Your browser is no longer supported

For the best possible experience using our website we recommend you upgrade to a newer version or another browser.

Your browser appears to have cookies disabled. For the best experience of this website, please enable cookies in your browser

We'll assume we have your consent to use cookies, for example so you won't need to log in each time you visit our site.
Learn more

Keep up the safety progress

This year MGF completed 35 years of trading as a specialist supplier of temporary works solutions using modular excavation support systems.

Steve Hesketh

Steve Hesketh

Steve Hesketh

A lot has changed in 35 years making this an appropriate time to reflect.

First and foremost, as Heath & Safety Executive records show, construction deaths have significantly reduced.

It is hard to believe that back in 1981/82, 116 construction workers were killed working on projects around the UK.

Contrast this with the first half of 2016/17 when, sadly, 9 deaths were recorded.                                                                   

That figure is still unacceptable, but it demonstrates the focus, care and attention our industry now dedicates to putting safety first.

In 1981 temporary works designs were extremely rare despite numerous high profile disasters in the industry.

I can remember starting at university that year, and a few years later as a graduate engineer, being given the “menial” task of preparing temporary works designs with minimal supervision.

Thank goodness for the simple-to-use BS 449 and BSC Piling Handbook.

Today we employ 30 full-time temporary works design engineers and provide over 4,500 temporary works designs per year.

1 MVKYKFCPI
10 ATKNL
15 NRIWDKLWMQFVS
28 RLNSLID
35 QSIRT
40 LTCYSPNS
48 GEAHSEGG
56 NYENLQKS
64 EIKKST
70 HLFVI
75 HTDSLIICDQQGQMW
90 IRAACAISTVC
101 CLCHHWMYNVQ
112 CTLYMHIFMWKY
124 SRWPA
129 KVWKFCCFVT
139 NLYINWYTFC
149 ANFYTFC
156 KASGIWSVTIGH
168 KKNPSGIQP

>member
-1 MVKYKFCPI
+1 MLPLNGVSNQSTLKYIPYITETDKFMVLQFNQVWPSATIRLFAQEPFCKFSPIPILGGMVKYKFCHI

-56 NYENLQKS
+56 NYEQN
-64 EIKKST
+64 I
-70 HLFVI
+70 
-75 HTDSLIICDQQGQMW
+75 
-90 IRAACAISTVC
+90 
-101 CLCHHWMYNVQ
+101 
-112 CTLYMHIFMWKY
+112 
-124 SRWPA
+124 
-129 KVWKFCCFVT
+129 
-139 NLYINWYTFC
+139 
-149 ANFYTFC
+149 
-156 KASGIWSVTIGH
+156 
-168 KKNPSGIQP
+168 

Oh, and of course the design standards, processes and software have also moved on significantly.

There is very little difference now in the approaches to permanent and temporary works designs.

Temporary works enjoys a high profile within the industry and continues to attract graduates of the highest calibre.

Back in 1981 the UK was starting to import steel trench boxes from Germany and UK companies were starting to develop hydraulic bracing systems. Peculiarly, the Germans have never favoured the use of hydraulics.

The products were very much in demand from specialist groundworks contractors who needed the products purely for constructability - to prevent earth collapsing into excavations.

Safety was just an added bonus. Today the UK offers the most advanced and widest range of modular shoring systems in the world. Anything from massive 46m long 250t hydraulic struts with built-in load monitoring to GRP trench systems that can be installed and removed by hand.

We’ve got a lot to be proud of.

Here’s to a continuing improvement in the health and safety stats.

● Steve Hesketh is MGF’s engineering director

In association with

Mgf excavation safety solutions white logo

Mgf excavation safety solutions white logo

Tags

Have your say

You must sign in to make a comment

Please remember that the submission of any material is governed by our Terms and Conditions and by submitting material you confirm your agreement to these Terms and Conditions. Please note comments made online may also be published in the print edition of New Civil Engineer. Links may be included in your comments but HTML is not permitted.